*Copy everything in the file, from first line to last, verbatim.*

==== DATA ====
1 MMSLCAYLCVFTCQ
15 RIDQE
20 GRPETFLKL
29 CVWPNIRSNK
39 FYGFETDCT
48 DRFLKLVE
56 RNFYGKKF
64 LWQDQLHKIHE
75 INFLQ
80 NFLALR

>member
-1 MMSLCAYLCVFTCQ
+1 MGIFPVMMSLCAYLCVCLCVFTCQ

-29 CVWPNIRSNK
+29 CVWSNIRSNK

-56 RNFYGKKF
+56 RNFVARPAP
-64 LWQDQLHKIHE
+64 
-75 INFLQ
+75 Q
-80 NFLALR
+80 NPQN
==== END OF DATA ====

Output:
1 MMSLCAYLCVFTCQ
15 RIDQE
20 GRPETFLKL
29 CVWPNIRSNK
39 FYGFETDCT
48 DRFLKLVE
56 RNFYGKKF
64 LWQDQLHKIHE
75 INFLQ
80 NFLALR

>member
-1 MMSLCAYLCVFTCQ
+1 MGIFPVMMSLCAYLCVCLCVFTCQ

-29 CVWPNIRSNK
+29 CVWSNIRSNK

-56 RNFYGKKF
+56 RNFVARPAP
-64 LWQDQLHKIHE
+64 
-75 INFLQ
+75 Q
-80 NFLALR
+80 NPQN